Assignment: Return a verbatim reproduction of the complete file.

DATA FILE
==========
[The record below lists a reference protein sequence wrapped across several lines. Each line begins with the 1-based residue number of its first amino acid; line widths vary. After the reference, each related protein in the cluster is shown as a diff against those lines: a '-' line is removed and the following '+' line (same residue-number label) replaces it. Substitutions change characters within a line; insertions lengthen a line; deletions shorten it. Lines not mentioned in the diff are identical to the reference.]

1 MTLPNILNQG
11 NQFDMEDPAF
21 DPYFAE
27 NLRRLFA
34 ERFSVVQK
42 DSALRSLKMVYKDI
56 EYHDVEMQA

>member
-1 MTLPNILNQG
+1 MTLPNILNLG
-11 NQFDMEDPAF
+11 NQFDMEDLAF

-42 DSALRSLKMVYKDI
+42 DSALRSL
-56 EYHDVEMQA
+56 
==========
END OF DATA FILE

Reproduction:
[The record below lists a reference protein sequence wrapped across several lines. Each line begins with the 1-based residue number of its first amino acid; line widths vary. After the reference, each related protein in the cluster is shown as a diff against those lines: a '-' line is removed and the following '+' line (same residue-number label) replaces it. Substitutions change characters within a line; insertions lengthen a line; deletions shorten it. Lines not mentioned in the diff are identical to the reference.]

1 MTLPNILNQG
11 NQFDMEDPAF
21 DPYFAE
27 NLRRLFA
34 ERFSVVQK
42 DSALRSLKMVYKDI
56 EYHDVEMQA

>member
-1 MTLPNILNQG
+1 MTLPNILNLG
-11 NQFDMEDPAF
+11 NQFDMEDLAF

-42 DSALRSLKMVYKDI
+42 DSALRSL
-56 EYHDVEMQA
+56 